Why GM’s Ignition Defects Couldn’t Have Happened To Anyone Else – Forbes
It can happen to anybody. Those words jumped out at me from James Stewart’s New York Times business column Saturday. Stewart was writing about how General Motors General Motors has successfully reinvented the Buick line, which has shined despite the black eye GM has received for recalling millions of cars for faulty ignition switches that led to accidents and fatalities.
Noting that Buick has succeeded in attracting younger buyers in recent years, Stewart asked an Arizona Buick dealer if the recalls have put a damper on sales. Her reply:
Our younger buyers don’t seem overly concerned.They remember what Toyota went through and accept that it can happen to anyone. They seem to be more forgiving or maybe just more realistic. It’s our older customers who have been calling in. They’re concerned, and they want an explanation.
More forgiving? More realistic? An investigation led by former U.S. Attorney Anton Valukas revealed that GM knew about a safety defect in its ignition switches for a decade, yet it did nothing to fix the problem. At least 13 people have died in accidents related to the defect, and, by the way, we taxpayers lost some $11 billion keeping GM in business through its 2009 bankruptcy.
What GM experienced is a cultural failing every bit as pervasive as the one within BP BP that led to the Deepwater Horizon disaster. The Valukas report showed a culture in which employees failed to repair the ignition defects even as growing evidence showed lives were at risk. It identified a practice known as the “GM salute” in which employees basically pointed fingers of blame at each other and the “GM nod,” described by current CEO Mary Barra in the report as an empty gesture signifying complicity on the part of employees.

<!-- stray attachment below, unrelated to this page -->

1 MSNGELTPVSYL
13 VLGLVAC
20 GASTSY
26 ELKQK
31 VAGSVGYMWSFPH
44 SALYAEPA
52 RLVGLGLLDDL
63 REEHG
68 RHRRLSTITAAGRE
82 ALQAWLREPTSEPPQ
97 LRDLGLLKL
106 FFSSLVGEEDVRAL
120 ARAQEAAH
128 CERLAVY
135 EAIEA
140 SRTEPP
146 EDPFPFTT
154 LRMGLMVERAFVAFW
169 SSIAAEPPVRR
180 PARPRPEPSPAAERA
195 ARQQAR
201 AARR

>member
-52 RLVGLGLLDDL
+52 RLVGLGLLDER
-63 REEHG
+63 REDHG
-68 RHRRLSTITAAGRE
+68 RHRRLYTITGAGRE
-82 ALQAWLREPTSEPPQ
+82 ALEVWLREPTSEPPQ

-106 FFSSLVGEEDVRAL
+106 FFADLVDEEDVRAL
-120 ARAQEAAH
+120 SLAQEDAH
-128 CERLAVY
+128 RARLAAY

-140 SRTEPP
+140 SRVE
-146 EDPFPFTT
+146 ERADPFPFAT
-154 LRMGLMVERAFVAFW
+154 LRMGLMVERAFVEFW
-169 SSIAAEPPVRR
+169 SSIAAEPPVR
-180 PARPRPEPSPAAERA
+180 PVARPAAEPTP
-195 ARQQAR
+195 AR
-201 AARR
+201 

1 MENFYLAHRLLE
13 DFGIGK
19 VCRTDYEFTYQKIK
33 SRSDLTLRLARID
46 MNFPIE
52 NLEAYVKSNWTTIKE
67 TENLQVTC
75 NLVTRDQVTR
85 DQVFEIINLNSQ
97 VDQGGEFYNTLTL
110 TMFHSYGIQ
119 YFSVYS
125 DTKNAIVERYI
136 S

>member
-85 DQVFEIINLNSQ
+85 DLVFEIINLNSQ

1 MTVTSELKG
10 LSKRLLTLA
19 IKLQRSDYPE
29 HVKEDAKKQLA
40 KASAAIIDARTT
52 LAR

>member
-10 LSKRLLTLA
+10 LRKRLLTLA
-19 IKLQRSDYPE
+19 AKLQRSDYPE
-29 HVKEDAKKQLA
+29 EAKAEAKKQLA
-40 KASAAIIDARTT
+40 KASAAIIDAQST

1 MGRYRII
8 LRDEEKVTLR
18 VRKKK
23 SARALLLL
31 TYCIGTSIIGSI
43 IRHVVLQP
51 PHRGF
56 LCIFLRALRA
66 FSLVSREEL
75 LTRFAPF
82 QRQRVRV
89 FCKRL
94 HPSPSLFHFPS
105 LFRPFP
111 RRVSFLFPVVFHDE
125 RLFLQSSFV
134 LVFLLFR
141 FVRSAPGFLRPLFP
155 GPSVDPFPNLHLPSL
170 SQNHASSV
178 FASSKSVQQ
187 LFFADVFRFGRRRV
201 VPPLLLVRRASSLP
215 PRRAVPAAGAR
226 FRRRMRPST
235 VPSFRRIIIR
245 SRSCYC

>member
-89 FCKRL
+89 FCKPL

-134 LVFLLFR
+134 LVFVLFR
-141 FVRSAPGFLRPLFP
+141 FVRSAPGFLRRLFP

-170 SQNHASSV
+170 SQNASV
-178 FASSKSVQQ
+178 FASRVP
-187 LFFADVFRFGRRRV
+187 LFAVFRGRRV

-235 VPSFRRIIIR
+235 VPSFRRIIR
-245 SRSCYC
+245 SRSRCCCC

In producing a machine as complex as a modern automobile, it’s inevitable that glitches and defects will occur. Automakers, though, have a responsibility to address these problems quickly and candidly. In fairness, the car dealer in Stewart’s column is trying to sell cars, and she was responding to his concern about how the recalls had affected Buick’s sales. Her response, though, reflects our human tendency to dismiss a catastrophic failure as an anomaly, as a risk that, because it’s rare, could happen anywhere but only occasionally crops up at a company that’s unlucky.
Cultural failings within corporations, though, aren’t the result of bad luck, and they don’t just happen to anyone. When lives are lost, shrugging our collective shoulders and saying “it can happen to anyone” minimizes the need for vigilance. It also dishonors those whose lives were lost to corporate indifference.
Clearly, GM had created a culture in which employees believed ignoring a potentially fatal problem was preferred to raising concerns. GM isn’t alone in this. Inside BP, many workers got the message that boosting production and reducing costs mattered more than safety. Eleven people wound up losing their lives in the Deepwater Horizon disaster as a result. While BP says it’s working to change that culture, others in the oil business still refer to the accident with variations of the “it can happen to anyone” rationale.
The fact is that the ignition switch recalls didn’t happen to just anyone. It happened to GM, and it happened at a particular time for a particular reason. Only by identifying the signs of that cause, and by learning to track them within organizations, can companies like GM make sure something like this doesn’t happen to anyone else.